By: Lucia Moses
World-Herald Explains Gambling Connections
The recent sale of The Daily Nonpareil in Council Bluffs, Iowa, was unusual in a few ways.
The paper returned to local hands for the first time in 35 years, bucking a national trend toward chain ownership. And its new manager, the Omaha World-Herald Co., just across the Missouri River in Nebraska, is one of the few U.S. newspaper companies that is employee-owned and serves the entire state. But the aspect of the Oct. 31 deal that raised eyebrows in the journalism community was the paper’s partial purchase by the Iowa West Foundation, which is indirectly funded by casino gambling.
The nonprofit entity gets its funding from investments and the Iowa West Racing Foundation, the nonprofit license holder for three casinos in Council Bluffs. It now owns 20% of the Nonpareil; the remaining 80% is split equally by the World-Herald Co. and a group of local investors. The sale price wasn’t disclosed.
Executives at both the World-Herald Co. and Iowa West said the Nonpareil will operate independently. “We don’t know anything about the newspaper business,” said Jerry Mathiasen, the foundation’s associate director. “That’ll be up to … World-Herald.”
But observers said the foundation, while it may be merely a minority partner, casts a shadow that could threaten the paper’s credibility.
“Anytime you have a business relationship with someone, there are going to be questions about the coverage,” said Gilbert Cranberg, journalism professor emeritus at the University of Iowa.
Gambling is big business in southwestern Iowa, and the foundation’s charitable influence is felt throughout the region. According to its annual report, it gave away $10.8 million to 93 organizations in 1999. Its grants have helped build an arts center, a library, and a 911 center.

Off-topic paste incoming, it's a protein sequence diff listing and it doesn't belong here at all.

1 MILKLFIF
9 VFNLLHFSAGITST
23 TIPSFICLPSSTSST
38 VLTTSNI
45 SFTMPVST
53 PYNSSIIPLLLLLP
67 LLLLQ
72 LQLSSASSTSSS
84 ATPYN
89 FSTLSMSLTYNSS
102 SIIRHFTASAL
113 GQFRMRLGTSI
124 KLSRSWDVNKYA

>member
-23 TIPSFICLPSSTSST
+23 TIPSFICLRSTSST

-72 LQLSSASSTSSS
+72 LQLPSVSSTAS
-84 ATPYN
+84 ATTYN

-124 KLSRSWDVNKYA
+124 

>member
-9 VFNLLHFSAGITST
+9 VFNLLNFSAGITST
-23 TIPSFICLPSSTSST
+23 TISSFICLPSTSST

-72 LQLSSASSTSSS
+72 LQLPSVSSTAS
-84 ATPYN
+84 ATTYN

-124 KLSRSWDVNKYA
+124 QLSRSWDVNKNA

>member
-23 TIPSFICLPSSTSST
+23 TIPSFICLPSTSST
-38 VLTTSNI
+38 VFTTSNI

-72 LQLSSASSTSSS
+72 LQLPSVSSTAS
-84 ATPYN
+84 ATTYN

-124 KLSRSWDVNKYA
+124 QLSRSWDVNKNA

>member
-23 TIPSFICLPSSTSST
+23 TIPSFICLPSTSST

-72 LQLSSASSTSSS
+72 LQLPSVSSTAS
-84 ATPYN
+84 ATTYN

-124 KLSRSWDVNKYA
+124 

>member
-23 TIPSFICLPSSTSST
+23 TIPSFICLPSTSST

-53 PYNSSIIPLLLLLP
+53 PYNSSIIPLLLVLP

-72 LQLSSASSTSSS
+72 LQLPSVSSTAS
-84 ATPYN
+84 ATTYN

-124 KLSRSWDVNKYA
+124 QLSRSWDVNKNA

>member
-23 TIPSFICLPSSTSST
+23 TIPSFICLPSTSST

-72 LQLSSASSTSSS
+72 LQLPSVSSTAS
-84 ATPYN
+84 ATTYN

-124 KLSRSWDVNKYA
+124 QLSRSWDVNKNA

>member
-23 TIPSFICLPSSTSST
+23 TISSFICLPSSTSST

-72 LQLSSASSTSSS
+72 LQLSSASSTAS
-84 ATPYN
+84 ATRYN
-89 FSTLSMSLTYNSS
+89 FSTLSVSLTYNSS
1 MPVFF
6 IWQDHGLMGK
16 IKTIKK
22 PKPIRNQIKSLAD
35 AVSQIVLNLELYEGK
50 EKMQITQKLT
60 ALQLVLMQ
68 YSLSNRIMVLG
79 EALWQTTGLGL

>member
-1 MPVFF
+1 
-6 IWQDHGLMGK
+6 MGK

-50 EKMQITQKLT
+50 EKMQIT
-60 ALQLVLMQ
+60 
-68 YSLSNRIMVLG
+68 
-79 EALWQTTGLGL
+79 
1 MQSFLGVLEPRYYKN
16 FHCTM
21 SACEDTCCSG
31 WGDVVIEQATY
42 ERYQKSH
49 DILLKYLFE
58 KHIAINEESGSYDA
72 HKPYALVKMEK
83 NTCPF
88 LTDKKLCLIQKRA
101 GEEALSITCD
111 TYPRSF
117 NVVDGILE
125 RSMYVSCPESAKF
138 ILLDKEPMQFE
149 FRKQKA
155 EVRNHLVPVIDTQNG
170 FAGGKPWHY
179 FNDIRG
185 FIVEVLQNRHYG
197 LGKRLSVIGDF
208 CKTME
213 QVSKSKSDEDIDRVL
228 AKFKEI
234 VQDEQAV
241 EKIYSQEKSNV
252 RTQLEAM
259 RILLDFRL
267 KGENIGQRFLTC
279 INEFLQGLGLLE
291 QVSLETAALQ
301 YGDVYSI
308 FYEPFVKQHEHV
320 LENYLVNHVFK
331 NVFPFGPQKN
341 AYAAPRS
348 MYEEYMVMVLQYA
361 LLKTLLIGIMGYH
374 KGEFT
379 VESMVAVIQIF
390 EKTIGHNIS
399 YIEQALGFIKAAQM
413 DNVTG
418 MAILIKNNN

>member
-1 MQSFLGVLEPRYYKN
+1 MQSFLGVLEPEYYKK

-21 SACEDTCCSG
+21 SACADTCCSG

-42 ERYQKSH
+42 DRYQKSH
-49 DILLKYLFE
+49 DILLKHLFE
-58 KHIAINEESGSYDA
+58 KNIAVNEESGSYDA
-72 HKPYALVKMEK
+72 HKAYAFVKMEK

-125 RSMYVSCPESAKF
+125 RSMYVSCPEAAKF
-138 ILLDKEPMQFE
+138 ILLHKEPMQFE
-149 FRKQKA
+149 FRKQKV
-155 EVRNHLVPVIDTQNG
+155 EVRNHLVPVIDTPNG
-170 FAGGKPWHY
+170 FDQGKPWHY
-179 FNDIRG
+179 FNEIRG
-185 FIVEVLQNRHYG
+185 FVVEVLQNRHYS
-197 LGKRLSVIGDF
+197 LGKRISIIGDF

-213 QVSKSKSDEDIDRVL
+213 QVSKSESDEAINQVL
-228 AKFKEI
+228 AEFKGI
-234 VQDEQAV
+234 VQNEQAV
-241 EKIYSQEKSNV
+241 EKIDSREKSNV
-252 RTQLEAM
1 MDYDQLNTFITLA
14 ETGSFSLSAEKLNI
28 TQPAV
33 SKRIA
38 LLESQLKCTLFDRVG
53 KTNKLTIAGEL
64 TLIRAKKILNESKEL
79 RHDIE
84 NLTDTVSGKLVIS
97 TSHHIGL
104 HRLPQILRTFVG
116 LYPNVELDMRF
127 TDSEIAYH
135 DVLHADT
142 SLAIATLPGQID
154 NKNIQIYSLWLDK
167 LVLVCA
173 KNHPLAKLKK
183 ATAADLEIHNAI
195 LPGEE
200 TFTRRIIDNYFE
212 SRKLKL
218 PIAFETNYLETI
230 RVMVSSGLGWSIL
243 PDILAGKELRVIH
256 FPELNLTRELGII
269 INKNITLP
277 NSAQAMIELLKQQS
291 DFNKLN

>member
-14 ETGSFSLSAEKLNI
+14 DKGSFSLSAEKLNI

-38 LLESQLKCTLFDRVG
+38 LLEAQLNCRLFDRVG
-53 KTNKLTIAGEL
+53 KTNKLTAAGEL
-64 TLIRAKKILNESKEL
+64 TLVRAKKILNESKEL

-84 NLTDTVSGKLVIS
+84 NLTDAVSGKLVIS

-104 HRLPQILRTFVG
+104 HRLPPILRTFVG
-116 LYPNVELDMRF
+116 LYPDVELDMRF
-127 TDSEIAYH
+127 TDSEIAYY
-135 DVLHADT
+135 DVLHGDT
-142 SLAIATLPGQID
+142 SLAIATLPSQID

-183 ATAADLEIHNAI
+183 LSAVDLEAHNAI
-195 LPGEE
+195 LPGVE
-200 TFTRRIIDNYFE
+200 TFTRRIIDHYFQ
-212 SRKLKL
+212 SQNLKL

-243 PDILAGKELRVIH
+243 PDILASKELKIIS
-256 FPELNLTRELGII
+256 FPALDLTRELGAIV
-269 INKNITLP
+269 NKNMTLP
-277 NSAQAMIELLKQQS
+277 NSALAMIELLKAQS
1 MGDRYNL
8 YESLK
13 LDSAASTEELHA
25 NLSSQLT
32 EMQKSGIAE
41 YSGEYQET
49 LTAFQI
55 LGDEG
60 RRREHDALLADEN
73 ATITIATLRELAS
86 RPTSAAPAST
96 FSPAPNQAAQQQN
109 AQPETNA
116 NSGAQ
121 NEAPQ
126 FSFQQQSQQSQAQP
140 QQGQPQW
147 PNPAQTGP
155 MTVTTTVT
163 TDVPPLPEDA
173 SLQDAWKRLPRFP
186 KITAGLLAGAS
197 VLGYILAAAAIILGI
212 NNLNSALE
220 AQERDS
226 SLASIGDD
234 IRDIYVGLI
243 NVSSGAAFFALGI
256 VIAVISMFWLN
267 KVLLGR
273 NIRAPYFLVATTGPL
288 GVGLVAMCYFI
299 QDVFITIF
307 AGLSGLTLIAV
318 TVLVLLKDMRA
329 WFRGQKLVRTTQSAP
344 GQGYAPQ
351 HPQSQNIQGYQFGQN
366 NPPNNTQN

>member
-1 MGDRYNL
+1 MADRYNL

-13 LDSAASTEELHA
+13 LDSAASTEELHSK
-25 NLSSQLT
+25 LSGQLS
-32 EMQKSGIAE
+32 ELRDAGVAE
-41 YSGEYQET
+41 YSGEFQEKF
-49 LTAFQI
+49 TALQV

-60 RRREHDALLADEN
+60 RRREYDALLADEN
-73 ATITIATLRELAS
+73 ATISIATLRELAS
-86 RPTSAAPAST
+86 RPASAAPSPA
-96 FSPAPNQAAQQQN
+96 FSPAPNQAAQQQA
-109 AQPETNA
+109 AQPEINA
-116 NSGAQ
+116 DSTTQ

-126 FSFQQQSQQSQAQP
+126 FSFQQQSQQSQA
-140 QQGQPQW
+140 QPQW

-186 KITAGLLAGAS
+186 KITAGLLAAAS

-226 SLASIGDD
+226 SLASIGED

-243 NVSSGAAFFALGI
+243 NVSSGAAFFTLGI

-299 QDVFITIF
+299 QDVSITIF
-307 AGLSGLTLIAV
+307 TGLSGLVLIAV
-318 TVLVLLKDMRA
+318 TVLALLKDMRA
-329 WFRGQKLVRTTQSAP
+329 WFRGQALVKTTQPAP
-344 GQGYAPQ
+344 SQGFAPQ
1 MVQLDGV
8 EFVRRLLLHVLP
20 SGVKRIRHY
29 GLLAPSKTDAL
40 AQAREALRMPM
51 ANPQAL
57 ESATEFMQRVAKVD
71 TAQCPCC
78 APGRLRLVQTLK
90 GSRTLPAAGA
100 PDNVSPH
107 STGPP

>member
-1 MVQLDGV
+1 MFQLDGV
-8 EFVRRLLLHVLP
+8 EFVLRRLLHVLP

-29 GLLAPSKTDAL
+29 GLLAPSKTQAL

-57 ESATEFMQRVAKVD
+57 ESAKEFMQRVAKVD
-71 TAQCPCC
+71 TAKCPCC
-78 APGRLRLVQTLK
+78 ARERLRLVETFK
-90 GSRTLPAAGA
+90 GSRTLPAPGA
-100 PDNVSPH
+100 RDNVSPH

“Iowa West and the three casinos have done a good effort to put out a good face in the community,” observed Harlan Vogel, treatment coordinator at Family Services, a local gambling treatment provider that has received grants from Iowa West.
The Omaha World-Herald has consistently editorialized against extending gambling to Nebraska, and that stance won’t change, said John Gottschalk, chairman of the World-Herald Co. and publisher of the World-Herald. As for Iowa West’s gambling link, he said, “This is not an institution that is owned by, governed by, gambling interests.”
In contrast, The Daily Nonpareil, circulation 16,807, has been supportive of gambling in its
area – since, said its editor, John Leu, “We’ve not seen any real evidence that it’s hugely bad.”
Under the previous owner, Denver-based MediaNews Group Inc., Leu’s publisher reviewed his editorials before publication. Leu sensed that he would have more independence now. After the sale, he asked a World-Herald executive how editorials would be handled and was told, “You know the issues in town better than we do. Just put it in the paper.”
Council Bluffs community leaders had approached the World-Herald Co. before for help
in buying the paper, but the foundation entered the picture only recently, Gottschalk said. He compared Iowa West’s role to that of the Peter Kiewit Foundation, which owns 20% of the World-Herald Co. (the rest is employee-owned) and serves to ensure its continued local ownership.
The Nonpareil will have ample opportunity to show its independence on the issue. Gambling is on the rise, as are the problems associated with it, the paper reported recently. Controversy erupted earlier this year about the use of state funds to treat problem gamblers. In two years, voters will consider a referendum to keep gaming in Council Bluff’s Pottawattamie County.
Gottschalk said, ultimately, the marketplace will decide if the World-Herald Co. keeps its promise. “We have a strong reputation for integrity and credibility,” he said, “and if readers perceive the newspaper’s not trustworthy, they’ll respond to that – and the business will suffer.”
Lucia Moses (email@example.com) is an associate editor covering business for E&P.
Copyright 2000, Editor & Publisher.